You can train your ears to give you the skills needed to easily play songs by ear.
Exactly how you should train your ears for playing guitar by ear will depend on quite how you want to play. The ear training needed if you want to play pop and rock chords by ear will be different from the ear training suitable for a lead metal guitarist, for example.
Here are some starting points in learning to play guitar by ear using ear training exercises:
1. Develop your relative pitch
Relative pitch is your ability to recognise notes based on their relationship to other notes. Examples include:
- Playing melodies by ear – by understanding the role of each note’s sound in the current key/scale
- Playing chords by ear – by recognising the degree of each chord in the progression (e.g. I, IV, V chords)
- Improvising, playing what you hear in your head on your guitar – by understanding the intervals between the notes you’re imagining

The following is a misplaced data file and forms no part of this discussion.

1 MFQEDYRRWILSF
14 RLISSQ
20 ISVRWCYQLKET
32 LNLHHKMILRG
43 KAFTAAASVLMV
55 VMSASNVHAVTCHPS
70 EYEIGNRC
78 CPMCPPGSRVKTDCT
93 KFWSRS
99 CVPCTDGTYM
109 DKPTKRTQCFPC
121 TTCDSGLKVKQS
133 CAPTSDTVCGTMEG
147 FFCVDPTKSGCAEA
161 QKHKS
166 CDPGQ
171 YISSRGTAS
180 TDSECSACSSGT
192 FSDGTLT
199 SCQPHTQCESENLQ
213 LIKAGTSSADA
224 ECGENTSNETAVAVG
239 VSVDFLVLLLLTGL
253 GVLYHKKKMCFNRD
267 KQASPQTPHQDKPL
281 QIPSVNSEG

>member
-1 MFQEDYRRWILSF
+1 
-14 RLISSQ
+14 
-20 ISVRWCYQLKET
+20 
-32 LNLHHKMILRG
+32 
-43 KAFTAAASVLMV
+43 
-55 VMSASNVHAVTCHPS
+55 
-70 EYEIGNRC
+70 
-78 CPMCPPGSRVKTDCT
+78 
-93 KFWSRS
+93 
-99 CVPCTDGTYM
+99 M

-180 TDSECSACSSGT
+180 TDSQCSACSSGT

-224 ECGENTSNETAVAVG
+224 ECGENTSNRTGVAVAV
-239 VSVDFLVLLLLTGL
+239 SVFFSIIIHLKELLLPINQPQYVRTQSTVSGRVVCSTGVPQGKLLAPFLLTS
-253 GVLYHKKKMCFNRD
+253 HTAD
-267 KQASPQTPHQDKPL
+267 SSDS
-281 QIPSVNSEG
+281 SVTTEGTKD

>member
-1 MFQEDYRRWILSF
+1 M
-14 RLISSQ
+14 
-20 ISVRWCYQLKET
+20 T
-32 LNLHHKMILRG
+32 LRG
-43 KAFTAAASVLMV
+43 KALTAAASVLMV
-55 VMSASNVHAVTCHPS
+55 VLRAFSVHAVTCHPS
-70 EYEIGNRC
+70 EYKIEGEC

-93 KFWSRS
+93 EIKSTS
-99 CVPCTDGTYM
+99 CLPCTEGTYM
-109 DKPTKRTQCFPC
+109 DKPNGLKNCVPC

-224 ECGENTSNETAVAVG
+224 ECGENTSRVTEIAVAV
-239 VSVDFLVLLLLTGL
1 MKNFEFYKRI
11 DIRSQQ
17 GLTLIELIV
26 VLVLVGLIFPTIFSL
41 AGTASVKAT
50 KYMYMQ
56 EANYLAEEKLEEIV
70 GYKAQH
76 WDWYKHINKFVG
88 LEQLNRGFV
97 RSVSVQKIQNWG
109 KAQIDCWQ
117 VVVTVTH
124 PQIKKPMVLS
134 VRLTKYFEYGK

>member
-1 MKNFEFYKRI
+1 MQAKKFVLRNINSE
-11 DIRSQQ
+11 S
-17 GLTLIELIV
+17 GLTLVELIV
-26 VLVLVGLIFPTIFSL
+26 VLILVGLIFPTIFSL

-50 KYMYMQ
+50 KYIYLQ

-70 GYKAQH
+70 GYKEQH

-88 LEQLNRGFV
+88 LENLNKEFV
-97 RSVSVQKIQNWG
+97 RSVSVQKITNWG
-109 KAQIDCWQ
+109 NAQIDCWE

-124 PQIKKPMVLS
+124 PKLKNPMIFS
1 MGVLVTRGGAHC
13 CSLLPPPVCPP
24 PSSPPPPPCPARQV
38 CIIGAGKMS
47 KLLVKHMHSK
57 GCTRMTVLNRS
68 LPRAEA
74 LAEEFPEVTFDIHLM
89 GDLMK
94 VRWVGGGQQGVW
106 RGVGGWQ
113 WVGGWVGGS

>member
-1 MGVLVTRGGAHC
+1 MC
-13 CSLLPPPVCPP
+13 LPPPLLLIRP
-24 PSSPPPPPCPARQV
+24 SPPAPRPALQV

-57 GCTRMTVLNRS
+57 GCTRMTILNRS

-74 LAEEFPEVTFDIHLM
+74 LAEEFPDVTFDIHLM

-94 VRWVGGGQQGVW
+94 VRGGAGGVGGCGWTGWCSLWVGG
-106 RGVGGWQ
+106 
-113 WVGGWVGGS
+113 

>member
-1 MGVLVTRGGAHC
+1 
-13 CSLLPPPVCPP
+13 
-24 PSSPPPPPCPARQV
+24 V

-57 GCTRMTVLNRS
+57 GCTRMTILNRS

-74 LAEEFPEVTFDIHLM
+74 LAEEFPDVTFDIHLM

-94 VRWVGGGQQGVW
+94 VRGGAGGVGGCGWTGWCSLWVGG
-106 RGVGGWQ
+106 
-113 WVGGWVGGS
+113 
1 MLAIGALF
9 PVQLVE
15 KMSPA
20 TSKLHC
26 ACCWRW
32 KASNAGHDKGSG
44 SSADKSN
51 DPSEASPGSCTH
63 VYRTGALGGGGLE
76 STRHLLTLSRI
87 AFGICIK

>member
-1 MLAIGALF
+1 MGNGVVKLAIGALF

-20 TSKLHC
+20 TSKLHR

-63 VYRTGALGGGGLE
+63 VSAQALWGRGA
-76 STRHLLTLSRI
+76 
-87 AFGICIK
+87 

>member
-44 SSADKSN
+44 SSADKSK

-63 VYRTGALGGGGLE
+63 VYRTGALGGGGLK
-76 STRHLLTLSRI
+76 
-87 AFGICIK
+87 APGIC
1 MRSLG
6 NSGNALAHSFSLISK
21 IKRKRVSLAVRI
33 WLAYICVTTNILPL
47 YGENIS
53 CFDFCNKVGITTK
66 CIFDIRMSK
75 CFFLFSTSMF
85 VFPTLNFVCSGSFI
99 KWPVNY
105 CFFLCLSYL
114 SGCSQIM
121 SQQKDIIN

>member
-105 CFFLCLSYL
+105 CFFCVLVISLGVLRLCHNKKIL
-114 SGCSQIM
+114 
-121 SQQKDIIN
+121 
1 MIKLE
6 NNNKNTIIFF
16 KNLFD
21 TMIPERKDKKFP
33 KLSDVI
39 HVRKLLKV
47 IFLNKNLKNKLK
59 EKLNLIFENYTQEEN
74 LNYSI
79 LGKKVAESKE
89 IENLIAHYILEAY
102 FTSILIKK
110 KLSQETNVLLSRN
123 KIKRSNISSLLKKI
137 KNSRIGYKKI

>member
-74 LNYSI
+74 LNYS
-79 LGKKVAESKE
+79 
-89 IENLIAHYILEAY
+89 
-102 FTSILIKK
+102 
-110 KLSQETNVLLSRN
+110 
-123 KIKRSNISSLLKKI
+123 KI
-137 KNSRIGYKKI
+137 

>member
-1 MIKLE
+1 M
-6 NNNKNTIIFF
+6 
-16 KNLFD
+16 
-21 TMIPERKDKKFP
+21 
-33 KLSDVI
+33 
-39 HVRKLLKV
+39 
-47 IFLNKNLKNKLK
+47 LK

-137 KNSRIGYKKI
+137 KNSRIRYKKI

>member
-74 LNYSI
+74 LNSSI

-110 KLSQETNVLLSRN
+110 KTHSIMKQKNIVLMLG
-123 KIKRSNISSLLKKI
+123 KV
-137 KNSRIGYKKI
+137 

Clearly, relative pitch is an essential part of being able to play by ear. Whenever you need to choose which notes or chords to play, you are relying on your relative pitch.
You can develop your sense of relative pitch with dedicated ear training exercises. Begin with some pitch ear training to hone your sensitivity to how high or low notes are. Then start practising interval recognition, or using a system like solfege to understand scales by ear. Build on this with chord type and chord progression ear training.
All of these exercises will feed one another, as they all develop the same core sense of relative pitch, but each also helps you with dif